The first part of the research (1) comprised a survey of HBB in Casey.
Such lack of jobs provides one strong incentive for HBB to emerge in a region (Blanchflower 2000; Bogenhold and Staber 1991).
67.4% of the total number of small businesses were HBB as of June 2004 (Australian Bureau of Statistics 2004).
The survey instrument based on the model of regional and urban business development (Jain 2009) was sent to all HBB on The City of Casey (2) business register.
The survey demonstrated that 56% of HBB used the services of business associations in Casey.
A minority of five of the 140 responding HBB used industry specific, state level or national business associations.
HBB found the median usefulness of programs to be about 1.67 on this scale.
General information services have been used by 57.3% of HBB. In essence, these programs and services are mainly providing information about various aspects of running a business, including but not limited to business planning, legal and tax compliance and access to other government services.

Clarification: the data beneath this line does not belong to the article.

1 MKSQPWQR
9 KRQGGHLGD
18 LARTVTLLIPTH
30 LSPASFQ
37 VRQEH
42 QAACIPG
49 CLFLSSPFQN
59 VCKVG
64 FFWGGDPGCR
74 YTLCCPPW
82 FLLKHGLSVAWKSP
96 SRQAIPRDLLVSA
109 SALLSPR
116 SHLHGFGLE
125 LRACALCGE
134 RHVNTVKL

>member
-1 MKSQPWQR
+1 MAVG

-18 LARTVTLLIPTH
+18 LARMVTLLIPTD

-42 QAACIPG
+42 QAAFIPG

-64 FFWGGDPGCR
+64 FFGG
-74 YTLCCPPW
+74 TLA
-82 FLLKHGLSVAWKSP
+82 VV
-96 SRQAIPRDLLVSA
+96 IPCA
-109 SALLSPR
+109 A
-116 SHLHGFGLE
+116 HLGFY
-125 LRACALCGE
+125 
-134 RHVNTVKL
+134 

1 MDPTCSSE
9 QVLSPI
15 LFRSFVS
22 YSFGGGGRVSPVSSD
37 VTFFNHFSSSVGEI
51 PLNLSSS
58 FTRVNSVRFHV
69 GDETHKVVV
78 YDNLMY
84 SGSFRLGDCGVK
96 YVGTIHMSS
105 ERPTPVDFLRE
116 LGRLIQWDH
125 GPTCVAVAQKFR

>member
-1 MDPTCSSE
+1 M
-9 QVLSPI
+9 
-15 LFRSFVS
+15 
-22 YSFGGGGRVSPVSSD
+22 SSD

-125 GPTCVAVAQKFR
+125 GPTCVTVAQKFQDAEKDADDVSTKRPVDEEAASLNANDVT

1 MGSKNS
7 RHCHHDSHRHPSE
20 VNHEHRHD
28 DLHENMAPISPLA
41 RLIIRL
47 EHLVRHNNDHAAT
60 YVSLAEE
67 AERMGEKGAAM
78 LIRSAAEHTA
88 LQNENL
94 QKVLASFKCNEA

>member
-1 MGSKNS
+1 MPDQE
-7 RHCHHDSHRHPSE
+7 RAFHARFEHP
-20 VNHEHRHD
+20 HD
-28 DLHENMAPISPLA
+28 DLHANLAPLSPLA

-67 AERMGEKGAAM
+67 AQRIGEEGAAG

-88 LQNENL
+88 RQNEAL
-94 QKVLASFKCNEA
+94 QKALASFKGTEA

35% of the members of the local business associations in Casey are HBB, with the majority of the rest being SMEs.
Perhaps the low level of function and service provision by the local business association is related to the nature of the businesses they represent: predominantly HBB and SMEs, both of which are not well organised.
On the other hand this may not happen as the inherent weakness of local business associations in Casey may well be the reflection of a parallel weakness in the HBB they represent, and therefore beyond redemption.
This research shows that local business associations have the limited role of providing information by functioning as knowledge distribution nodes, and provide minimal business support activity for HBB in urban regions such as Casey in Australia.